I mean, I don't know any other way to be. People whom I've encountered, it's not that they think it doesn't go together, but they think, "Oh yeah, all this stuff is accessible to everyone. Sure, you can like this." They don't realize how big the barriers are and the unintentional gatekeeping can be to a lot of those places.

I'm in a folk-indie-alt-country band with British people and other Black people. We're not in any way mainstream. We're very DIY and weird and, you know, turning up at bluegrass festivals in Calgary, or in Wales, or Madrid or whatever—it's strange. You don't see as many of us, so there's unintentional stuff that bar's entry and can make you feel unwelcome even from really nice people.

Same with the outdoors, you know, when you're hiking alone in the woods or with one friend and the only faces you pass look one way, it can feel like, "Oh, this isn't for us."  

In the past you've said you’ve learned from working with veteran actors like Steve Carell. Are there any lessons that you've learned from the outdoors that you take into acting? 

I mean, it takes a lot to rattle me, which I attribute to being outdoors. But I do get a lot of anxiety outdoors, even when I go camping, even when I'm not alone. I think it's natural to wonder what's out there and wonder if you've taken all the precautions, and, if your bear canister is actually foolproof. I remember a trip on the Kenai [Peninsula] in Alaska with a friend who lives up there. We backpacked like ten miles out into the middle of nowhere. And she just goes, "Okay, let's set up right here." And I was like, "But,but... I'll be safe?!" And she was like, "We're not going to be any safer at a campsite. What are you stressed about?"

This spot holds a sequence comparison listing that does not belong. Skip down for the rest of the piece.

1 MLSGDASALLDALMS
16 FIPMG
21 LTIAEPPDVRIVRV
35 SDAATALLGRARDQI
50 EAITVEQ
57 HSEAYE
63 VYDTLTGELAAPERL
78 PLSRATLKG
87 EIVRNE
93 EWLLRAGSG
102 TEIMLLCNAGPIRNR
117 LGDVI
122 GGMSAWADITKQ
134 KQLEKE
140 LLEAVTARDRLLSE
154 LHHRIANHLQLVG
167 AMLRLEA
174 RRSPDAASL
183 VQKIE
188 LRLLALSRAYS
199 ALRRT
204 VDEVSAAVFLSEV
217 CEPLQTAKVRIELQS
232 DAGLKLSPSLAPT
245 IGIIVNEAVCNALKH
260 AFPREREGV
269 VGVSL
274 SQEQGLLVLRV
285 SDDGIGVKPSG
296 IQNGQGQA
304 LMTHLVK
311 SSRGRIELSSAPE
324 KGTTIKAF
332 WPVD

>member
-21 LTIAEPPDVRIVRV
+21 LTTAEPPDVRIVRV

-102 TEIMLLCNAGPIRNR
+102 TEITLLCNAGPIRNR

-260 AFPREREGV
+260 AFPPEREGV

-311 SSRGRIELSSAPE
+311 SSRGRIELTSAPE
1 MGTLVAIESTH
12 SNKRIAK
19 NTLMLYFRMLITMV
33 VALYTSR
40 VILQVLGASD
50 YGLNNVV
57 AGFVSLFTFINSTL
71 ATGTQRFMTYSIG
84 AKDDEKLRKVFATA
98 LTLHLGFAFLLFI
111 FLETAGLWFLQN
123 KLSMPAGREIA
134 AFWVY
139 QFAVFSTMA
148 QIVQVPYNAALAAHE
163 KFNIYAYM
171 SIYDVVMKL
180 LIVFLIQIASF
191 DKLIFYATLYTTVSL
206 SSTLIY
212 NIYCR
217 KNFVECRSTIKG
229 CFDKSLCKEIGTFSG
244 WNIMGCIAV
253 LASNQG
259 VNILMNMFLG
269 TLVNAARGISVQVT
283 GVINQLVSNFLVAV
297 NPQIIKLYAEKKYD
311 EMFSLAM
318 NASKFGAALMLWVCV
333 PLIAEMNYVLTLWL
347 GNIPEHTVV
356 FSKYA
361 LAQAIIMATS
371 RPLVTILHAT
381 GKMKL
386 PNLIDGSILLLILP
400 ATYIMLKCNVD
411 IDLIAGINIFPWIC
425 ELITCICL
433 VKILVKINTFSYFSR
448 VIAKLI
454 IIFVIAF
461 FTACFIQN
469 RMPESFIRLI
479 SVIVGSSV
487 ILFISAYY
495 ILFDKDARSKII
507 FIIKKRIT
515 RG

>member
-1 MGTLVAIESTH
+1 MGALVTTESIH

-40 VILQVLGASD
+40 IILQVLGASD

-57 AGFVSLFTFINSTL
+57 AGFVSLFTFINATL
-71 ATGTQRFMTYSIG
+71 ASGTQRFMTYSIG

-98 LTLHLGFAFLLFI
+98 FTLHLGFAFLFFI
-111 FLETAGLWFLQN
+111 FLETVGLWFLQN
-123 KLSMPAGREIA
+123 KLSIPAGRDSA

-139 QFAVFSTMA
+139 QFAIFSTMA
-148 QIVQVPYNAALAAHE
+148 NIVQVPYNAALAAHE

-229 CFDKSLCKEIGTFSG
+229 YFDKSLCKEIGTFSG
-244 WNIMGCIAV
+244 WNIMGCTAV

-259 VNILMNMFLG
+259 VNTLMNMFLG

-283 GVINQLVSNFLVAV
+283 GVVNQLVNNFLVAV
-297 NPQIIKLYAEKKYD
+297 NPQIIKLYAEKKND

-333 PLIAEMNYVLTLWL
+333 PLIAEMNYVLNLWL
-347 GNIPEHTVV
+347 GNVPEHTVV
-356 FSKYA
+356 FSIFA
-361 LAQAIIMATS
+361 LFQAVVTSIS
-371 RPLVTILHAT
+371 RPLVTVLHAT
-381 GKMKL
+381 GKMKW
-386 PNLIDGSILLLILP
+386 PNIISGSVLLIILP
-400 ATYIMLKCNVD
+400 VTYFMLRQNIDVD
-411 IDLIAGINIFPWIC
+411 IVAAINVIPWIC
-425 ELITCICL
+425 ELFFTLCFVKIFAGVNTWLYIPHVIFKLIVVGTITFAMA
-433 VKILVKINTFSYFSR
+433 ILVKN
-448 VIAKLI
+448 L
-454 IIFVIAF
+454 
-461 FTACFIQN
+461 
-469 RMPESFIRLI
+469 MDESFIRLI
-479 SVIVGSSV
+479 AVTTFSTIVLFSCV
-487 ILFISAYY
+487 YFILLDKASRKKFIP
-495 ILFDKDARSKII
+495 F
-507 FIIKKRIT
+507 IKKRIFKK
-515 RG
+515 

I think continually doing things that are a little anxiety-producing and scary has definitely helped me on set. Like, you can't be killed by anything that you're nervous about on set. Doing a bad job or people not laughing when you're making jokes—you're not actually going to physically die. So there's no reason to be scared. 

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Portrait by Todd Rosenberg

I’m biracial, and one of the reasons I was so excited to interview you is because you're biracial too. What was that experience like for you growing up as a biracial kid in America. You spoke about your parents taking you in the outdoors, and do the two correlate?

Yeah, I mean, pretty directly. My mom, who is white, is the one responsible for getting me into hiking. We used to go to Mount Lassen a lot when I was a kid. Or go up to the Point Reyes seashore. I grew up riding horses. We had a ranch, and I rode in little rodeo events. We did a lot of horse camping. Sometimes when I start telling stories from my childhood, my friends will be like, "Wait! What?”

My dad is Black, and he's always been very supportive, whatever I want to do, even if it's not what he is interested in, but he was never outdoorsy. And so I literally had the duality, I would go to one home with my dad, which was in this manicured little suburb, in this tiny tract home and then on the weekends, I'd go to my mom's, which was like, you know, a ranch—we had pigs and chickens. So, it was as opposite as you could imagine.